It occurred to Lily, as she stood on her cabin deck gazing out on Burntside Lake, that she should have known she'd made a mistake the time she'd brought Brock here. He'd looked out at the sparkling water and majestic pines, the perfect blue sky dotted with perfect fluffy white clouds, ignored the eagle with the eight-foot wingspan soaring overhead, swatted the mosquito on his arm, and said, irritably, "I hope that doesn't stain linen. As if there'd be a decent dry cleaner in this godforsaken wilderness anyway." He'd gone inside muttering and hadn't come out again until it was time to leave two days later.
One damned mosquito.
She should have gone with her gut feeling then.
It would have saved her a helluva lot of trouble. Not to mention a divorce.
But, hey, she was here now and he wasn't and that was good. More than good. Now if she could only figure out how to turn on the water, she could wash her hands after hours on the road from Chicago and life would be great.
The phone rang, the world intruded on her mini therapy session, and she walked back inside.
"Welcome home, Juju."
Lily leaned against the kitchen counter and smiled at the greeting from long ago. "How did you know I was here? I just walked in the door."
"Myrtle Carlson saw you pull into your driveway and called her sister Olga who called my aunt Bernie who called me. And I would have phoned sooner but my aunt had to tell me about her tomato plants and the last Eastern Star meeting that almost ended in fisticuffs when Addie Montgomery and Blanche Kovar both wanted to be president. When are you coming over?"
"After I figure out how to turn on the water."
"Hurry, because Serena's on her way now. Call Bianchich's. They'll send someone over."
"Serena's home too?"
"Reluctantly. You know how she hates this town. But her mom broke her hip and needed someone to run the store for a few months. We'll fill you in when you get here. Dumped the Brock, I hear. About time."
"What happened to 'I'm sorry your marriage didn't work out. You must be distraught.' "
"I met the Brock, hon. I repeat, about time."
Lily sighed. "How did everyone know but me?"
"You're way too sweet, Juju. That's always been your problem. You believe what people say. But hey, Serena and I will show you the true path. She's in purdah here till fall and I'm at the lake all summer as usual. Now call Bianchich's about your water. If you're lucky our local hero will make the house call himself. Darling Billy still works in the hardware store every off season."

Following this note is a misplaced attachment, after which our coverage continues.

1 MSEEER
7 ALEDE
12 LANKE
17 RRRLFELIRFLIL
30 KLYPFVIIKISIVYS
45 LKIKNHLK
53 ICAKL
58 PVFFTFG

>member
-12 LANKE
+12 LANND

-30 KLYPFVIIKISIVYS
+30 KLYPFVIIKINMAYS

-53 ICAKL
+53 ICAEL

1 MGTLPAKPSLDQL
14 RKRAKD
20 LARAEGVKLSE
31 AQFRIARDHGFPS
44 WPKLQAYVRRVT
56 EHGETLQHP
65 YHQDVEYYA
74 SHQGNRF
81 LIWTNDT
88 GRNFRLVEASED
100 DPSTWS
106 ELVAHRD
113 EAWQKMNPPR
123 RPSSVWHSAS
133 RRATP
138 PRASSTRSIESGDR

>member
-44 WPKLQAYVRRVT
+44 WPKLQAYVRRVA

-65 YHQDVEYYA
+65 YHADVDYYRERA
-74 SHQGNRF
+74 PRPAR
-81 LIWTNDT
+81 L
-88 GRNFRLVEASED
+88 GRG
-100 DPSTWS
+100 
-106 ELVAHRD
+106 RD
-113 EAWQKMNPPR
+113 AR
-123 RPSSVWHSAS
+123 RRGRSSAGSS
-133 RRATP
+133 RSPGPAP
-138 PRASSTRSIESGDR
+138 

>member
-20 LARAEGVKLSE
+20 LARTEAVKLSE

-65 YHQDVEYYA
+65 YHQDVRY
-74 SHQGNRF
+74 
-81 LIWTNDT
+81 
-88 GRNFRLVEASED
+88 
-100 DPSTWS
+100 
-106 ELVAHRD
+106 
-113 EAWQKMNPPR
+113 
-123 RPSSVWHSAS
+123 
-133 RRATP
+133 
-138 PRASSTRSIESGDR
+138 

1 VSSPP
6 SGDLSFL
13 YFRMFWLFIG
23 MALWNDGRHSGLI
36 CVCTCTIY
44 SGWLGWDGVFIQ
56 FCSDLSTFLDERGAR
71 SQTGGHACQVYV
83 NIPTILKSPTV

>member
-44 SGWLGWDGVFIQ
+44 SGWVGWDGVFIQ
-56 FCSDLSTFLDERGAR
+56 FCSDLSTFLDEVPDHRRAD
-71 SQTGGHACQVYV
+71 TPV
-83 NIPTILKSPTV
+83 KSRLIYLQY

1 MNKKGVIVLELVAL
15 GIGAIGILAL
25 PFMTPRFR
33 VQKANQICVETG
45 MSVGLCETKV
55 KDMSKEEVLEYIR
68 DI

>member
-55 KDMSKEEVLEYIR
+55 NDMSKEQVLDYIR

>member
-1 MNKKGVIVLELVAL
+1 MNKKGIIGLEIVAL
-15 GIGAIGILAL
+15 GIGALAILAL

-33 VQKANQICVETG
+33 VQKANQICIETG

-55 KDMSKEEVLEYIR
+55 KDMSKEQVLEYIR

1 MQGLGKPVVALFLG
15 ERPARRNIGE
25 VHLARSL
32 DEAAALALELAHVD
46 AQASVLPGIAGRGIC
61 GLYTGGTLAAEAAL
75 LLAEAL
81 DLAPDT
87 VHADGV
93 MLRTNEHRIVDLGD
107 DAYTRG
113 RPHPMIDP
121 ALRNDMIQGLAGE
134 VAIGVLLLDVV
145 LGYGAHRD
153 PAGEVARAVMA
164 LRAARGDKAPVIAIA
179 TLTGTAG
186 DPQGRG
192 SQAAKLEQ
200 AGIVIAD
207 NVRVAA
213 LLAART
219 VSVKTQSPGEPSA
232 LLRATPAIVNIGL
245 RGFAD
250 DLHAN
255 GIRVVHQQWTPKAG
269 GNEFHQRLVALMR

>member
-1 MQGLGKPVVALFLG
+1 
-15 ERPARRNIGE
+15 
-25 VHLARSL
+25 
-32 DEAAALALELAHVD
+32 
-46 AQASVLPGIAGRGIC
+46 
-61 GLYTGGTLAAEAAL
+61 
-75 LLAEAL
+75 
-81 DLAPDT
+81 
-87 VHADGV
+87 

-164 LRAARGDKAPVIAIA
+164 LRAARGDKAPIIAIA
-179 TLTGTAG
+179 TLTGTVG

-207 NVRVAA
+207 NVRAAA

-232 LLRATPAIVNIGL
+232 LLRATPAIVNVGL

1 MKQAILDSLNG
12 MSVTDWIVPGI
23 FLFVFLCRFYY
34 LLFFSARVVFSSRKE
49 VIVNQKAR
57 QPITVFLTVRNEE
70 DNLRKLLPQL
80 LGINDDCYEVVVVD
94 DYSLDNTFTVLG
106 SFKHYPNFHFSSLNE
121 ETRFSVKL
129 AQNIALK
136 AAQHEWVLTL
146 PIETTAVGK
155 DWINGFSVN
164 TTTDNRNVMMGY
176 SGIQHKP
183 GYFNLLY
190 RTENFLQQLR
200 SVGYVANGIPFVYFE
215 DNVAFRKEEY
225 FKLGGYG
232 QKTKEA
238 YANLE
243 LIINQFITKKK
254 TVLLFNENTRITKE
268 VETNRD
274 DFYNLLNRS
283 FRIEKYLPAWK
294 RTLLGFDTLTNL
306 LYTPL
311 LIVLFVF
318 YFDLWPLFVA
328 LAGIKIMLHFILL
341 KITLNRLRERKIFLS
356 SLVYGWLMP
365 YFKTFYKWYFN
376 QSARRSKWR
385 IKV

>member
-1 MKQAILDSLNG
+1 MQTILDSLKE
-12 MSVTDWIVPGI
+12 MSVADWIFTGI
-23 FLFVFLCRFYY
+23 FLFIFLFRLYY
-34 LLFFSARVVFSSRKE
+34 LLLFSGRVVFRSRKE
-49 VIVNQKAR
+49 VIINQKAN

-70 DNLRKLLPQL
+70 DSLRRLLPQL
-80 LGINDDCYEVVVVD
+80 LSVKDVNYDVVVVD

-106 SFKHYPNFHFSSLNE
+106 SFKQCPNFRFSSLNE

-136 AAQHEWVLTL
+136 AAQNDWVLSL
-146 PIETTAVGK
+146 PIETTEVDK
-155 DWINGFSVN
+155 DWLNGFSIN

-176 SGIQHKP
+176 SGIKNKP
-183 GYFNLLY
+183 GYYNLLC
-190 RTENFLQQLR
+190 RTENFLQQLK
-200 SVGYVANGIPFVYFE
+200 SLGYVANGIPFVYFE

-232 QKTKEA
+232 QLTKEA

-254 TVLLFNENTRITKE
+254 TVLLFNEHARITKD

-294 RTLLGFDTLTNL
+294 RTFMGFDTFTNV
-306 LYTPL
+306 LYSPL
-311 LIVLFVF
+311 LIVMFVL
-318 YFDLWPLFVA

"I wouldn't recognize him if I saw him. He's years younger."
"He's also, I think the term is, good enough to eat. And if you came to your cabin more often, you'd know it."
Lily laughed. "Your libido is cranked up notches higher than mine. And I'm only just divorced. Don't talk to me about men right now."
"You know what they say about falling off that horse . . ."
"Give me a break. Unlike you, I've actually gone more than a week without sex."
"Bite your tongue. I'm on day six. Now, call the hardware store. We'll see you in an hour."
The phone went dead. Ceci had never been good about waiting for anything--which accounted for her very active sex life.
Lily didn't hear the truck pull up; she was unpacking in the bedroom. And if there had been a knock on the door, she'd missed that too. What she didn't miss were the very broad shoulders on the tall man with spiky black hair who was filling the doorway into her utility room when she went in search of more hangers.
She actually squealed when she saw him, which was embarrassing enough in itself, but when he turned around, he had such a look of amazement she realized he wasn't used to frightening people. And a second after that, she also realized Ceci was right. If this was darling Billy, he did look good enough to eat.
"Sorry. I didn't know anyone was at home. The work order just said the water was out." Lily Kallio's tanned legs went clear to the ceiling as they always had . . . well, almost; they stopped at-- Billy jerked his glance away. "This shouldn't take long," he muttered, turning away, overcome by a schoolboy nervousness. Jesus, he felt as if he were fourteen all over again--he used to watch her sitting on the lifeguard tower at Shagawa Beach, tanned and beautiful in her pure white suit with the tiny Red Cross symbol about three inches from her crotch, wondering if she'd give him mouth to mouth if he pretended to drown, wondering if anyone would notice if he jacked off behind the dressing rooms. He never did either, although she was his nighttime fantasy for all of ninth grade until she graduated from high school and left town.
My god, the man was enormous. So much bigger than Brock, Lily thought, as though it mattered. And much more handsome, some perverse inner voice insisted on pointing out. Capable of home repairs too. Have you thought of that? And his very large hands . . .